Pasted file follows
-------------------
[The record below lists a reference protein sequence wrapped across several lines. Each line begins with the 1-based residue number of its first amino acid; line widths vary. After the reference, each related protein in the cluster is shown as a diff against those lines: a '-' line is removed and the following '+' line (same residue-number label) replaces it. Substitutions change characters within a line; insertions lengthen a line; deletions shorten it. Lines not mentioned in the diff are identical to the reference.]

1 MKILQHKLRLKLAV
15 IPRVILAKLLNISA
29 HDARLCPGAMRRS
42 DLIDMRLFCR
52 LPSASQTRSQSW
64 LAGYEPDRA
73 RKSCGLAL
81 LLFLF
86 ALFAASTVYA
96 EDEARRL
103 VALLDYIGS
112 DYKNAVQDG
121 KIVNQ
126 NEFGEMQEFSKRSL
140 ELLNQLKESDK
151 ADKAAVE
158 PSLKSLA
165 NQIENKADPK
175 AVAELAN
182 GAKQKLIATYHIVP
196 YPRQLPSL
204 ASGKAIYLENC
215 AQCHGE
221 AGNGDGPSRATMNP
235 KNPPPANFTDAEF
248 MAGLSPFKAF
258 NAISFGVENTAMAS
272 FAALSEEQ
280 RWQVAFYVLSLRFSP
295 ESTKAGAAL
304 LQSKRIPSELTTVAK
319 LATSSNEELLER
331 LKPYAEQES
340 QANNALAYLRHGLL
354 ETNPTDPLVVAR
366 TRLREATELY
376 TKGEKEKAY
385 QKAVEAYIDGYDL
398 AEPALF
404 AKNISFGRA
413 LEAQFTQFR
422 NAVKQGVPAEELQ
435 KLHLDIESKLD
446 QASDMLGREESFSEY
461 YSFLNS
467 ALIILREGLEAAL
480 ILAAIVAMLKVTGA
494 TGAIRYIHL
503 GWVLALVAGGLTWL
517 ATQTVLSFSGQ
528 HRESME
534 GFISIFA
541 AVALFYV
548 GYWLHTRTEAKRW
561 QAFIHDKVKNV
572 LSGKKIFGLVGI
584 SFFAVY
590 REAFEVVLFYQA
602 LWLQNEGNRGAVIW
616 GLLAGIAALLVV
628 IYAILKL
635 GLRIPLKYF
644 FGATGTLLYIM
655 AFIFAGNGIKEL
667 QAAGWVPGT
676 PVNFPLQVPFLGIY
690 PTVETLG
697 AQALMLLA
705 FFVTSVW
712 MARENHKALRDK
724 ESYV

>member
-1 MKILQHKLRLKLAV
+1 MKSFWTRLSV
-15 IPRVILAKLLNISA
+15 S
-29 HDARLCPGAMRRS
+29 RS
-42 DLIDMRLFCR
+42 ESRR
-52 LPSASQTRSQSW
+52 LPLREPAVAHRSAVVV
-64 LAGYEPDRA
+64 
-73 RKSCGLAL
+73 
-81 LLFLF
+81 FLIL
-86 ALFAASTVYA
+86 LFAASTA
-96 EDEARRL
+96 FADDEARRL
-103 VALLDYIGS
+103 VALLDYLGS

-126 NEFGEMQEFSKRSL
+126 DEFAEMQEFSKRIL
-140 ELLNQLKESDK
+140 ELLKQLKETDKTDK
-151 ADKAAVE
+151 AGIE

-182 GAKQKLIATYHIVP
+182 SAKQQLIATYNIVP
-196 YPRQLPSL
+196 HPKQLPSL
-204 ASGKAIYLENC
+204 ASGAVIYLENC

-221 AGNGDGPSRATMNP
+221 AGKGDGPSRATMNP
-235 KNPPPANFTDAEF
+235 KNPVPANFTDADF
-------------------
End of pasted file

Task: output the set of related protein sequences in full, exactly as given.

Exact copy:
[The record below lists a reference protein sequence wrapped across several lines. Each line begins with the 1-based residue number of its first amino acid; line widths vary. After the reference, each related protein in the cluster is shown as a diff against those lines: a '-' line is removed and the following '+' line (same residue-number label) replaces it. Substitutions change characters within a line; insertions lengthen a line; deletions shorten it. Lines not mentioned in the diff are identical to the reference.]

1 MKILQHKLRLKLAV
15 IPRVILAKLLNISA
29 HDARLCPGAMRRS
42 DLIDMRLFCR
52 LPSASQTRSQSW
64 LAGYEPDRA
73 RKSCGLAL
81 LLFLF
86 ALFAASTVYA
96 EDEARRL
103 VALLDYIGS
112 DYKNAVQDG
121 KIVNQ
126 NEFGEMQEFSKRSL
140 ELLNQLKESDK
151 ADKAAVE
158 PSLKSLA
165 NQIENKADPK
175 AVAELAN
182 GAKQKLIATYHIVP
196 YPRQLPSL
204 ASGKAIYLENC
215 AQCHGE
221 AGNGDGPSRATMNP
235 KNPPPANFTDAEF
248 MAGLSPFKAF
258 NAISFGVENTAMAS
272 FAALSEEQ
280 RWQVAFYVLSLRFSP
295 ESTKAGAAL
304 LQSKRIPSELTTVAK
319 LATSSNEELLER
331 LKPYAEQES
340 QANNALAYLRHGLL
354 ETNPTDPLVVAR
366 TRLREATELY
376 TKGEKEKAY
385 QKAVEAYIDGYDL
398 AEPALF
404 AKNISFGRA
413 LEAQFTQFR
422 NAVKQGVPAEELQ
435 KLHLDIESKLD
446 QASDMLGREESFSEY
461 YSFLNS
467 ALIILREGLEAAL
480 ILAAIVAMLKVTGA
494 TGAIRYIHL
503 GWVLALVAGGLTWL
517 ATQTVLSFSGQ
528 HRESME
534 GFISIFA
541 AVALFYV
548 GYWLHTRTEAKRW
561 QAFIHDKVKNV
572 LSGKKIFGLVGI
584 SFFAVY
590 REAFEVVLFYQA
602 LWLQNEGNRGAVIW
616 GLLAGIAALLVV
628 IYAILKL
635 GLRIPLKYF
644 FGATGTLLYIM
655 AFIFAGNGIKEL
667 QAAGWVPGT
676 PVNFPLQVPFLGIY
690 PTVETLG
697 AQALMLLA
705 FFVTSVW
712 MARENHKALRDK
724 ESYV

>member
-1 MKILQHKLRLKLAV
+1 MKSFWTRLSV
-15 IPRVILAKLLNISA
+15 S
-29 HDARLCPGAMRRS
+29 RS
-42 DLIDMRLFCR
+42 ESRR
-52 LPSASQTRSQSW
+52 LPLREPAVAHRSAVVV
-64 LAGYEPDRA
+64 
-73 RKSCGLAL
+73 
-81 LLFLF
+81 FLIL
-86 ALFAASTVYA
+86 LFAASTA
-96 EDEARRL
+96 FADDEARRL
-103 VALLDYIGS
+103 VALLDYLGS

-126 NEFGEMQEFSKRSL
+126 DEFAEMQEFSKRIL
-140 ELLNQLKESDK
+140 ELLKQLKETDKTDK
-151 ADKAAVE
+151 AGIE

-182 GAKQKLIATYHIVP
+182 SAKQQLIATYNIVP
-196 YPRQLPSL
+196 HPKQLPSL
-204 ASGKAIYLENC
+204 ASGAVIYLENC

-221 AGNGDGPSRATMNP
+221 AGKGDGPSRATMNP
-235 KNPPPANFTDAEF
+235 KNPVPANFTDADF